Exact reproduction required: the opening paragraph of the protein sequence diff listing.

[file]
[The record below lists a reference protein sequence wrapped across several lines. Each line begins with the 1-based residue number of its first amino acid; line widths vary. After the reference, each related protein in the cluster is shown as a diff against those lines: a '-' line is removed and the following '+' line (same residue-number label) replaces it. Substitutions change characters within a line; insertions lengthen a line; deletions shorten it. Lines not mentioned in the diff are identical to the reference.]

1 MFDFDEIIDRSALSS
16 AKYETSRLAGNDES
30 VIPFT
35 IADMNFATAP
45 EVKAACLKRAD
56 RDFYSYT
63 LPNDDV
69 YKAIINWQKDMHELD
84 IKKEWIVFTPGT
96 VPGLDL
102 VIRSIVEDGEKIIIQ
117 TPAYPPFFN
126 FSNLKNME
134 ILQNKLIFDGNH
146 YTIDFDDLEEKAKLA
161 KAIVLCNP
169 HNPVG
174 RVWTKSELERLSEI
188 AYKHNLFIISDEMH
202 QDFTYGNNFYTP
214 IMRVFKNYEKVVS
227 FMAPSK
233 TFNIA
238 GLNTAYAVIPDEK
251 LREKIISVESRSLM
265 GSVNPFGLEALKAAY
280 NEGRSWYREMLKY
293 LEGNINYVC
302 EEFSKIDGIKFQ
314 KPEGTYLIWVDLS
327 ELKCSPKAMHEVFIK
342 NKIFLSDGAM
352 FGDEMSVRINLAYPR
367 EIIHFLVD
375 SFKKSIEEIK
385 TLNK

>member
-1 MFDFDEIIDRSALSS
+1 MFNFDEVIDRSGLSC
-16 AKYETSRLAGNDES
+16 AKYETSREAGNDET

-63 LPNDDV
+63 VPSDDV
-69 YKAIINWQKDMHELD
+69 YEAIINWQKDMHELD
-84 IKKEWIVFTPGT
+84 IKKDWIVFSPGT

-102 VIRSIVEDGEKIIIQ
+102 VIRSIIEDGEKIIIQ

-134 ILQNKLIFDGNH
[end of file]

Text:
[The record below lists a reference protein sequence wrapped across several lines. Each line begins with the 1-based residue number of its first amino acid; line widths vary. After the reference, each related protein in the cluster is shown as a diff against those lines: a '-' line is removed and the following '+' line (same residue-number label) replaces it. Substitutions change characters within a line; insertions lengthen a line; deletions shorten it. Lines not mentioned in the diff are identical to the reference.]